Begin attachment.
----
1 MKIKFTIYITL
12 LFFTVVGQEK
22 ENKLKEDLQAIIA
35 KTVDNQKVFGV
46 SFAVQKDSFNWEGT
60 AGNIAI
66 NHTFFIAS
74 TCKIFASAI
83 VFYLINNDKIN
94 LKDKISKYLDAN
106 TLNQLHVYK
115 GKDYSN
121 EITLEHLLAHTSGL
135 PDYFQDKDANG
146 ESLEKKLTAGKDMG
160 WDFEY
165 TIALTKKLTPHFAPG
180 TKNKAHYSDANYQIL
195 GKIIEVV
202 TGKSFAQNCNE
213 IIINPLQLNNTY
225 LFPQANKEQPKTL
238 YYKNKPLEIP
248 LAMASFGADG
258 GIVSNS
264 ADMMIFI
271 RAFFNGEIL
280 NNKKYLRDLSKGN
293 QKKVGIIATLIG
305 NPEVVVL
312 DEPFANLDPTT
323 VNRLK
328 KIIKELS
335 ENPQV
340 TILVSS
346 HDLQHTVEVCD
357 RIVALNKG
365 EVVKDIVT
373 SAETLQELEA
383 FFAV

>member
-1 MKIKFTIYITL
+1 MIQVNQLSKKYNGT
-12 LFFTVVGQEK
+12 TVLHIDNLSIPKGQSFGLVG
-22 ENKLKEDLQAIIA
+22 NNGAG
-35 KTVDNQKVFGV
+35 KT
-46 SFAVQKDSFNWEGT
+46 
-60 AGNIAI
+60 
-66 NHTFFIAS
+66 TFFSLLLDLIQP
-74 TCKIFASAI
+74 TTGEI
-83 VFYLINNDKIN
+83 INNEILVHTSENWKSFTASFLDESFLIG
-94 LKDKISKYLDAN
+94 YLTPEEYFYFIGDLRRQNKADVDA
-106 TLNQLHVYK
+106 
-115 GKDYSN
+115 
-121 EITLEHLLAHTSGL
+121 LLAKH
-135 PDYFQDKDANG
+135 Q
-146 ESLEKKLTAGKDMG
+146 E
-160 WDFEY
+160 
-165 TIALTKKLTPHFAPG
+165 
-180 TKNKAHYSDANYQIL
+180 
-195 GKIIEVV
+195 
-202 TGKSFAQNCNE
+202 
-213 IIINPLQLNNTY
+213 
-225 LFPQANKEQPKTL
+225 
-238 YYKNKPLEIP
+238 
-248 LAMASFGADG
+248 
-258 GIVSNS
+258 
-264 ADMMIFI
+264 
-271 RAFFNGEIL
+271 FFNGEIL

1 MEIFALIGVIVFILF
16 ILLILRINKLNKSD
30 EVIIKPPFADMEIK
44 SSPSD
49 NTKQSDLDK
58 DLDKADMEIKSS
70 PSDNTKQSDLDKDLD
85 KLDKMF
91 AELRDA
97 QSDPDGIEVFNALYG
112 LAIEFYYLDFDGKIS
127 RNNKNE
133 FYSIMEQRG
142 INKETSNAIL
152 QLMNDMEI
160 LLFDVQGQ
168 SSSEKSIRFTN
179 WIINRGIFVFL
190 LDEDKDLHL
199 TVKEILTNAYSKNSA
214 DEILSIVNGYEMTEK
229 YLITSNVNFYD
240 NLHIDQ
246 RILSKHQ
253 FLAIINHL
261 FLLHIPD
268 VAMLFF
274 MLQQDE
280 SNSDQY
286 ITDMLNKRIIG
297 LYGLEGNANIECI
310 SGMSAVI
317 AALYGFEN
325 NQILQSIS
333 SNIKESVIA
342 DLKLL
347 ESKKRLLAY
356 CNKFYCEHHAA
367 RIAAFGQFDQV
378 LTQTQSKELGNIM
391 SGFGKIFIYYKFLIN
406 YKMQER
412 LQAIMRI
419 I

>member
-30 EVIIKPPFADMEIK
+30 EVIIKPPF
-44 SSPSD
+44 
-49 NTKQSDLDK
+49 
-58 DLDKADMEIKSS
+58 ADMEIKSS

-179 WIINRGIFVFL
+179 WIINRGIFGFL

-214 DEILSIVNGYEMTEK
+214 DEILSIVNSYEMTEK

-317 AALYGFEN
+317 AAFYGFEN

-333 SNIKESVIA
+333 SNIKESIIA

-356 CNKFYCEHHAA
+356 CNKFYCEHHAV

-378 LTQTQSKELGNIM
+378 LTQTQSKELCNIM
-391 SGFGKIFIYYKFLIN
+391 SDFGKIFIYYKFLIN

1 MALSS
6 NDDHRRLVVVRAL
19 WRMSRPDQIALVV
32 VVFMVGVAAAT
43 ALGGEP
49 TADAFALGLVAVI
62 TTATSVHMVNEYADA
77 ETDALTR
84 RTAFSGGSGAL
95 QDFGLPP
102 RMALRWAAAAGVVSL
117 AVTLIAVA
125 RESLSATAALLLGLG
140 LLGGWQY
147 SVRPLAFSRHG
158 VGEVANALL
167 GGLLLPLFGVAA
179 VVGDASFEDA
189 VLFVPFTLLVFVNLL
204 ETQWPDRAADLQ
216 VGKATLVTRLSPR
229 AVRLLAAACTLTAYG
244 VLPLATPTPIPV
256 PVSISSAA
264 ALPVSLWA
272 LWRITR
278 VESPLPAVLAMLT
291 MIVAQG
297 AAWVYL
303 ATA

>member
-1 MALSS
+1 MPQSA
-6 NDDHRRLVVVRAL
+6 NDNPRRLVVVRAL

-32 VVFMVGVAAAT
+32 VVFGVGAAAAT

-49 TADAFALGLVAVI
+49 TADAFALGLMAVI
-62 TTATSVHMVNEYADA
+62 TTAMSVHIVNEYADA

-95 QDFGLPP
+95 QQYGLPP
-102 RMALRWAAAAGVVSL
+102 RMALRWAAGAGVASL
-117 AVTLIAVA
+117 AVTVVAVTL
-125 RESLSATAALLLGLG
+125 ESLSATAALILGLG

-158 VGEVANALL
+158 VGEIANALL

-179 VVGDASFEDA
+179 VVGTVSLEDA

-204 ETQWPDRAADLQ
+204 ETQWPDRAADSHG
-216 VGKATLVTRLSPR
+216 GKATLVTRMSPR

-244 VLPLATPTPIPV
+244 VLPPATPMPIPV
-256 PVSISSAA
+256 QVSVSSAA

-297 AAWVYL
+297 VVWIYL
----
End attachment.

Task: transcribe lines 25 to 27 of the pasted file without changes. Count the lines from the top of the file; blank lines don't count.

258 GIVSNS
264 ADMMIFI
271 RAFFNGEIL